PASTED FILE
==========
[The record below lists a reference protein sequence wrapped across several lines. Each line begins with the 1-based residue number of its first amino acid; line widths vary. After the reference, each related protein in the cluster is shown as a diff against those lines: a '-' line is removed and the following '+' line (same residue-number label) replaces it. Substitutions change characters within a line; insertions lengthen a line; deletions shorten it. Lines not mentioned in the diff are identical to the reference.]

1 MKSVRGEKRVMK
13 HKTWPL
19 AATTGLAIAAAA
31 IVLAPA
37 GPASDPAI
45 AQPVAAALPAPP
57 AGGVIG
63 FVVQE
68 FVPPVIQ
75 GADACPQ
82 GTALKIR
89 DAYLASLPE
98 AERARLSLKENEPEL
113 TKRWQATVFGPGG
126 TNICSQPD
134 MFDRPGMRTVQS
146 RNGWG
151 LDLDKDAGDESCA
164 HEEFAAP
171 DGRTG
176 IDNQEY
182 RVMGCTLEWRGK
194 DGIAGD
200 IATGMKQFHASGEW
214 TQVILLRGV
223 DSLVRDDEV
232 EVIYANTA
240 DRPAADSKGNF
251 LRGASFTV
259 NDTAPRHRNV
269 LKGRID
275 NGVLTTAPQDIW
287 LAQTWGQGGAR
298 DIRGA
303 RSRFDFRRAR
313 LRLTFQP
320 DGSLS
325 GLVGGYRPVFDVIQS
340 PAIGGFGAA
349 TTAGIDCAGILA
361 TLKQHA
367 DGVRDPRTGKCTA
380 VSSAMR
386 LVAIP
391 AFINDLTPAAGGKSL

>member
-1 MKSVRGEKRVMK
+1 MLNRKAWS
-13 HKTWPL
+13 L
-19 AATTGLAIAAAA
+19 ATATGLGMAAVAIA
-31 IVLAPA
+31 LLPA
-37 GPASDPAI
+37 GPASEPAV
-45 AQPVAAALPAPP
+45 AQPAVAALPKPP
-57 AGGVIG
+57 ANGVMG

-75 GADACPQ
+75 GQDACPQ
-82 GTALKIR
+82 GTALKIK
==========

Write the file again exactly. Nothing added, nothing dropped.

[The record below lists a reference protein sequence wrapped across several lines. Each line begins with the 1-based residue number of its first amino acid; line widths vary. After the reference, each related protein in the cluster is shown as a diff against those lines: a '-' line is removed and the following '+' line (same residue-number label) replaces it. Substitutions change characters within a line; insertions lengthen a line; deletions shorten it. Lines not mentioned in the diff are identical to the reference.]

1 MKSVRGEKRVMK
13 HKTWPL
19 AATTGLAIAAAA
31 IVLAPA
37 GPASDPAI
45 AQPVAAALPAPP
57 AGGVIG
63 FVVQE
68 FVPPVIQ
75 GADACPQ
82 GTALKIR
89 DAYLASLPE
98 AERARLSLKENEPEL
113 TKRWQATVFGPGG
126 TNICSQPD
134 MFDRPGMRTVQS
146 RNGWG
151 LDLDKDAGDESCA
164 HEEFAAP
171 DGRTG
176 IDNQEY
182 RVMGCTLEWRGK
194 DGIAGD
200 IATGMKQFHASGEW
214 TQVILLRGV
223 DSLVRDDEV
232 EVIYANTA
240 DRPAADSKGNF
251 LRGASFTV
259 NDTAPRHRNV
269 LKGRID
275 NGVLTTAPQDIW
287 LAQTWGQGGAR
298 DIRGA
303 RSRFDFRRAR
313 LRLTFQP
320 DGSLS
325 GLVGGYRPVFDVIQS
340 PAIGGFGAA
349 TTAGIDCAGILA
361 TLKQHA
367 DGVRDPRTGKCTA
380 VSSAMR
386 LVAIP
391 AFINDLTPAAGGKSL

>member
-1 MKSVRGEKRVMK
+1 MLNRKAWS
-13 HKTWPL
+13 L
-19 AATTGLAIAAAA
+19 ATATGLGMAAVAIA
-31 IVLAPA
+31 LLPA
-37 GPASDPAI
+37 GPASEPAV
-45 AQPVAAALPAPP
+45 AQPAVAALPKPP
-57 AGGVIG
+57 ANGVMG

-75 GADACPQ
+75 GQDACPQ
-82 GTALKIR
+82 GTALKIK